Seriously, ten minutes from “no unusual bee behaviour here”, to gone. Now if I’m going to be retroactively honest with myself, I think maybe one of my hives has split-swarmed before to vistas unknown. because there were times it seemed like fewer bees than there should be in the box when I opened. If they can go that fast, entirely possible.
They didn’t go too far. I got under the epicentre of their sound, looking up at them. They seemed to be concentrating. Their thousands of bodies in flight made a distortion like heat shimmer. And then, sure enough, I saw a crowd of bees starting to form on the trunk of the big maple I was under. That’s where they were choosing to stay. Ok.
Time to go home and google! (yes, first I pulled a couple physical books). I found out some things . Things like that they don’t initially go too far, they just make a temporary stop and send out scouts from there to find a new home. A little like committing to move by selling your home and moving all your stuff out before thinking about where you might go next, or calling any real estate agents. So the cluster of bees in this current temporary location could stay there a few days while deciding where to live henceforward (settling arguments comparing the great view in option A to the third bathroom in option B), or… maybe just an hour. Act fast. Don’t smoke them, do mist them with water (this was so clutch!). They’re full of honey, and docile.
I went back to the tree. The silence was striking, like the bees had turned off. They had all landed, and were quiet. I’d have never found them, visually, if I hadn’t followed them when they were noisy. They were way up on the maple, wrapped all around the trunk in a two foot band, like you might collar a tree to keep squirrels out of it. A band of bees instead of metal would be very effective against squirrels.
I got my long ladder, and climbed it, and learned that I needed another ten feet (twelve actually- I measured later, and the bees were 27+ feet up). Then I made at least six phone calls, to everyone I knew who might have an extension ladder, and a marginal interest in bees. No one answered.
Ok, time to work with what I got. I took apart my 3-way ladder and dragged a section of it up the first ladder, and lashed it to the tree for a second flight.
Just as I started rigging that, I heard a distant clap of thunder. Are you joking? Are you f#$%ing joking!!? (I was answered by another thunderclap, just in case I hadn’t heard correctly). And Really, bees? You picked a rain day? We’ve had a series of thunderstorm squalls the last week, and they move in fast, and dump sudden torrential amounts of rain. Because my heart wasn’t already pounding.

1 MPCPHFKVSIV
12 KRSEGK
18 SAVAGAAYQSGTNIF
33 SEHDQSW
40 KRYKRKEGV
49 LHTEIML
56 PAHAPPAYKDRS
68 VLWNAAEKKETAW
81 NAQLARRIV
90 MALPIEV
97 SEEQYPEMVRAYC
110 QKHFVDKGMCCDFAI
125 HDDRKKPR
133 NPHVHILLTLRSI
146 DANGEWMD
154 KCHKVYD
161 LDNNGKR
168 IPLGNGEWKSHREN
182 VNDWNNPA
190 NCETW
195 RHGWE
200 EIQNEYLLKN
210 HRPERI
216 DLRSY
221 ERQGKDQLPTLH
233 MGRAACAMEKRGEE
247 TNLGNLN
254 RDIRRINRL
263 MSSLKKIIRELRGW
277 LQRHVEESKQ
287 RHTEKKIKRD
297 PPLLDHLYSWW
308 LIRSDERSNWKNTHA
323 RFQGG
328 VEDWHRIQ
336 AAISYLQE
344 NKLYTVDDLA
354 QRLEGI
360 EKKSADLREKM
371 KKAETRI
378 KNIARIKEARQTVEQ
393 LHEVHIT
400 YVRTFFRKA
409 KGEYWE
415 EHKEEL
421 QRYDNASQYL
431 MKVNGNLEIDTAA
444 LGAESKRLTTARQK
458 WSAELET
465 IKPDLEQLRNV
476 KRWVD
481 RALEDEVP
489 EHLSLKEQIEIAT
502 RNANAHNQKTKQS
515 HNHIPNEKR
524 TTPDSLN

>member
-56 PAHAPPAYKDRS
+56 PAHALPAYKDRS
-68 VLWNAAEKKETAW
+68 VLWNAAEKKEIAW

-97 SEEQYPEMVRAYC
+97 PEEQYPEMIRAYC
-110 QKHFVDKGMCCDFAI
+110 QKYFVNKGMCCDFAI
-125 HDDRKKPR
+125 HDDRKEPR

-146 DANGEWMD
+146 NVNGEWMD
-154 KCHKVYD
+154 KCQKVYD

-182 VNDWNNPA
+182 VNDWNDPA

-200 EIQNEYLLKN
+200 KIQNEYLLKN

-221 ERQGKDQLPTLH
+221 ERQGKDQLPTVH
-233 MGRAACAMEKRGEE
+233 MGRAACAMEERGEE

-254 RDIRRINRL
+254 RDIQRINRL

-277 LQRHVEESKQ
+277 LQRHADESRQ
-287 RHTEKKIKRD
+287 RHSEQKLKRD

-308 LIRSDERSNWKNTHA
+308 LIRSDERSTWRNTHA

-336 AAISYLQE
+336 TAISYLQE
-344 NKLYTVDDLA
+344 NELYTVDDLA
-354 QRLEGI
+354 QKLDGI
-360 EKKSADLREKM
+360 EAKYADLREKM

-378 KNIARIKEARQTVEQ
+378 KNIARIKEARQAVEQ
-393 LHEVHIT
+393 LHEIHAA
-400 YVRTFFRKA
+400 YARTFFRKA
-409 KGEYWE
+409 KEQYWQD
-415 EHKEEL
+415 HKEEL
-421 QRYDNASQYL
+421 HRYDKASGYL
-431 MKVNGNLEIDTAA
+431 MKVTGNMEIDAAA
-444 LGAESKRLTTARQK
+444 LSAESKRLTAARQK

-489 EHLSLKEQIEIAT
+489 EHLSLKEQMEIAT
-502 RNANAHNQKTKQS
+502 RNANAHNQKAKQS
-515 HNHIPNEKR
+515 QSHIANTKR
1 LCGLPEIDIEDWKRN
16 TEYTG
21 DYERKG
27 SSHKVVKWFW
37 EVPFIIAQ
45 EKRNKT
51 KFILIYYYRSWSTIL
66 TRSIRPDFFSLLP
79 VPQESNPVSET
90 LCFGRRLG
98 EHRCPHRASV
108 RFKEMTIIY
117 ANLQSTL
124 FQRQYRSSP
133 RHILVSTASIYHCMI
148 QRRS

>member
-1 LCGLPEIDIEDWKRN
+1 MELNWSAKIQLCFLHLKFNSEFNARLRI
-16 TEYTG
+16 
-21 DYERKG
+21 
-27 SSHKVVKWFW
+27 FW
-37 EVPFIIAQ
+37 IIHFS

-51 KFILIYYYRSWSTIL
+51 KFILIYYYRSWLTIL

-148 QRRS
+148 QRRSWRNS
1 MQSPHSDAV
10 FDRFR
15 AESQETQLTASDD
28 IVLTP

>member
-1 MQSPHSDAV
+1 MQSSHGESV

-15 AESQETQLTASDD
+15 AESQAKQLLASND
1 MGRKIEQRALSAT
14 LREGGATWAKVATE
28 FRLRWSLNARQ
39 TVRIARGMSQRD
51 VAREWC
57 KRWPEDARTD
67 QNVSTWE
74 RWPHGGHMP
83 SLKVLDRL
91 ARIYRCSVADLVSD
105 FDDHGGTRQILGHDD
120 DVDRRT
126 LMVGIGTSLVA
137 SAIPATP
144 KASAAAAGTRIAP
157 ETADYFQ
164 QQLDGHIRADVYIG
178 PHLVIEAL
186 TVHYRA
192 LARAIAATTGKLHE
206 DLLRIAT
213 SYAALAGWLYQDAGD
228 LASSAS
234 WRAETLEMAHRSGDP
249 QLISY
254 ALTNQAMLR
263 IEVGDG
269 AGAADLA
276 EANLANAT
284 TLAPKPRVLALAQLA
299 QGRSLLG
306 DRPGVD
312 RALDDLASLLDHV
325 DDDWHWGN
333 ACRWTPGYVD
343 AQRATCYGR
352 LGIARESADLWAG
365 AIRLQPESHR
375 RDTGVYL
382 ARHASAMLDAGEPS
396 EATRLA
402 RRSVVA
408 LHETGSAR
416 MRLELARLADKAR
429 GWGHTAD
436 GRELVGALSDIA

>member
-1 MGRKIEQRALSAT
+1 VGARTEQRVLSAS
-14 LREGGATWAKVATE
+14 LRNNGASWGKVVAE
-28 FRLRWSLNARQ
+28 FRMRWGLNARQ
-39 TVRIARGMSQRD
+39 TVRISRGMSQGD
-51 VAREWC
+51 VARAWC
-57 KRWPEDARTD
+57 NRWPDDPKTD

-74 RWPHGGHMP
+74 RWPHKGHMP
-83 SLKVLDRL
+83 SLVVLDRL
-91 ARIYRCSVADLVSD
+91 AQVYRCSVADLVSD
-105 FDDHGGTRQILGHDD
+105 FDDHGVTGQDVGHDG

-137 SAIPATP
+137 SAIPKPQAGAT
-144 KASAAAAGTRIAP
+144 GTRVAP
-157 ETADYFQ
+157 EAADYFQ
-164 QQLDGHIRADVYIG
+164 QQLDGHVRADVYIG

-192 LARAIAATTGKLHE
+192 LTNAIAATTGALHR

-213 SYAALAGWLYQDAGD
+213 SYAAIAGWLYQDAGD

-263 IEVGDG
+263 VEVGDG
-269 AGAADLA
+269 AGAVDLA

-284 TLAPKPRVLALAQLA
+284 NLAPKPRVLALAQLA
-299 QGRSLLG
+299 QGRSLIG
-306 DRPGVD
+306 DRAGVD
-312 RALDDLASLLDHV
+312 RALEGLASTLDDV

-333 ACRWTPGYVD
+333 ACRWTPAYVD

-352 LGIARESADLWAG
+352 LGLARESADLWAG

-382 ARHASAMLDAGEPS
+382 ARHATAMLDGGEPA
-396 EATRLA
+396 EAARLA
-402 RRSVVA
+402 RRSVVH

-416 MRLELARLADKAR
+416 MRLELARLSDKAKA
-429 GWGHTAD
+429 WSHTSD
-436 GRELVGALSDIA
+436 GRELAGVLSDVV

Then I gathered my stuff. Bee brush, string, squirt bottle. A bucket? I went with a nuc box. (spoiler- should have used the bucket- it would have been easier to tie to the tree and to carry down on my arm, or lower down).
Last, I made one more call, to leave “the message”: Umm, if I don’t call again by 4:30, the place to look is at the bottom of a tree, follow the flag line from the beehives. But this time someone answered the phone, and ground support was mobilized:)
Up in the tree, at the top of my ladders, I was quite comfortable. Nice view. I dragged up all my stuff in a couple of trips and stationed it in the branches. I tied the cardboard nuc box securely to the trunk of the tree below the cluster, and started scooping bees and dropping them into the box.
So, this is the good part, and there are no pictures, because trust me, none of this situation screams “Selfie time!” I had lots of things on my mind and God I wish I could take pictures of this! only passed through fleetingly. I really wish – but it was out of the question.
Standing on the top rung I could just reach the bees with my bee brush. Although they were thickly wrapped all the way around, the heaviest mass of them was on the far side of the trunk from me, so I was reaching around and trying to shake chunks of them loose and quickly scoop them into the box.
Bees hate the bee brush (but I couldn’t reach without it – later when they were lower I could just use my hands). They hate it with a fiery passionate fury that supersedes their much touted docility when swarming. I don’t know why they hate the bee brush so much; maybe it tickles. Or pokes. But it incites them to wild rage. It’s actually funny to watch them attack the brush so viciously, seething with hate, uselessly stinging the brush hairs with all their might. But I was attached to the brush – guilt by association, and I took a few stings. The squirt bottle was amazing. I’d feverishly mist around my head when I got a cloud of buzzers mad at the brush, and they’d go placid like they forgot all about it, and settle back down.
After I got a few stings, I went down and got out of tree-climbing-appropriate wear, into my bee suit. Because limited visibility and loose snaggable fabric will be just the ticket! Back up in the cloud scooping bees, my friend arrived at the foot of the tree. I could hardly hear him for the bees humming at my head, like standing next to a big diesel. The ground support was really helpful, though, because he could see the other side of the trunk that I couldn’t, and report if I was making headway (“What?”) , and “Up! Down”, (“What!?”) to get remaining clumps.